The front position will make it easier for the board to accelerate and get planing. As a beginner or intermediate, use this position if you want to get the board to go faster. We call this position 'Early Planing'.

The back position makes the board more responsive to steering, making it easier for beginners to control the board's direction. This position also helps prevent the board (and it's rider) from drifting away downwind. We call this position 'Entry Level'.

The middle position is a good all-round choice. We call this position 'All Round'.

If you're sailing the Rio with more power in your sail, then this is how the three settings relate:

The front position will allow you to power upwind, riding off the daggerboard in a racing style position. This is one of the great aspects of the Rio, it's so much fun to ride upwind with power. We call this position 'Power Upwind'.

The back position gives you more speed and power when you're reaching - i.e. riding at 90 degrees to the wind direction. We call this position 'Power Reaching'.

The middle position is a good all-round choice, so it's called 'All Round'.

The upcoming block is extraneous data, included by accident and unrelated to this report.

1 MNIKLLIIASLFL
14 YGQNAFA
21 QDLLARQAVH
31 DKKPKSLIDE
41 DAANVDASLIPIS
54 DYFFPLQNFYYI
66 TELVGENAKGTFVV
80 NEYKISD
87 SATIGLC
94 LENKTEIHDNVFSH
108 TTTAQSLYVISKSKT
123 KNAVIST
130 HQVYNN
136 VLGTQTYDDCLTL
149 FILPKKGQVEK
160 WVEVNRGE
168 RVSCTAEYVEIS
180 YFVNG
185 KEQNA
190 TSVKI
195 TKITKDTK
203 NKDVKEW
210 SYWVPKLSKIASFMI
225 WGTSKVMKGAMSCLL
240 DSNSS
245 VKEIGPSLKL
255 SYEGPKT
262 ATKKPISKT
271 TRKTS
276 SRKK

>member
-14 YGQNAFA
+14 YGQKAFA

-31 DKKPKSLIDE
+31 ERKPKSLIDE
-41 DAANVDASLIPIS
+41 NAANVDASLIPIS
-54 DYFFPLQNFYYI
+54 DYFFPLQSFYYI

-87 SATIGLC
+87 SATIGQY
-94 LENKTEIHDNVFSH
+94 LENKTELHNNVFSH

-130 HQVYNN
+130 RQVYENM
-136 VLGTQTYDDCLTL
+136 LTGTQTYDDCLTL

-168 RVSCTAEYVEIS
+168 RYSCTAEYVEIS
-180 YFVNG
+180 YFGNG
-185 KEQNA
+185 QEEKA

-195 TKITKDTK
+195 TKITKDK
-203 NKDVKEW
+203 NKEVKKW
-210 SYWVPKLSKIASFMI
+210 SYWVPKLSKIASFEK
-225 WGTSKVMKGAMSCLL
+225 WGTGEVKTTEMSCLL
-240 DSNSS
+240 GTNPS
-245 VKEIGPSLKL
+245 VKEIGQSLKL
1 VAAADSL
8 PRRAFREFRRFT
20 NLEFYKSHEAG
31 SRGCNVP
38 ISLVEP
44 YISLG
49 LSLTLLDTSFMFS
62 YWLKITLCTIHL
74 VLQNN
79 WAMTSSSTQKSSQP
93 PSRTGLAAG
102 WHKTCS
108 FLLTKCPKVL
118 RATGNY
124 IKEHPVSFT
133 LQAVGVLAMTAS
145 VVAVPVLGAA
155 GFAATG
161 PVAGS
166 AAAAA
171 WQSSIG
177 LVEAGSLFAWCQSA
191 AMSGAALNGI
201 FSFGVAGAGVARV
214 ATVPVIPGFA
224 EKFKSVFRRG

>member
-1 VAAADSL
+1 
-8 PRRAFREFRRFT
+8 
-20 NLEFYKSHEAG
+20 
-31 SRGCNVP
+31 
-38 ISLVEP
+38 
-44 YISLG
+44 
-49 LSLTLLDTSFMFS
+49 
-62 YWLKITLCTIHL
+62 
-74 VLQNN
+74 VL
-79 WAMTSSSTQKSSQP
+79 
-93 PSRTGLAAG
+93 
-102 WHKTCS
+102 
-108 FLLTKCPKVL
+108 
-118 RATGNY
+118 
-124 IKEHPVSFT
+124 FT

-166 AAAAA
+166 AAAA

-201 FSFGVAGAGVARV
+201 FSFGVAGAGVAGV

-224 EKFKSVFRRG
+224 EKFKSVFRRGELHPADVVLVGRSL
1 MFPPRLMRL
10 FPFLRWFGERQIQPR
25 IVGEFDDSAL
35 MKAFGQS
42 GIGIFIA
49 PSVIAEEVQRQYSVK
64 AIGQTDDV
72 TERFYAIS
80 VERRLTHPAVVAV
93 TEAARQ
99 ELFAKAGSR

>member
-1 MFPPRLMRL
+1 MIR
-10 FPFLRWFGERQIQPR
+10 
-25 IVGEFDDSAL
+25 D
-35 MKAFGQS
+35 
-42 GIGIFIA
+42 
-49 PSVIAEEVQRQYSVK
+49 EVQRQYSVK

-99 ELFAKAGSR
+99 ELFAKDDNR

Daggerboard tuning

The daggerboard has two main functions. The first function is for the beginner who uses the board to learn and progress on. There would be little power in the sail in which case the daggerboard should be extended deep in the water at all times. The daggerboard will help the board from drifting away downwind and will improve the board's manoeuvrability.

The second function is for the advanced rider. If you are reaching, i.e. sailing 90 degrees to the wind direction, and riding with lots of power in the sail, then you should never extend the daggerboard outside the board. It will upset the board's balance and slow you down, making it very difficult to sail in the footstraps. When you want to go upwind however, extend the daggerboard and see how the board suddenly steers itself upwind, allowing you to power off the daggerboard and race upwind. It's a great sensation. A good tip to power upwind: place your feet so that they are at about the same level as the daggerboard, not necessarily in the footstraps.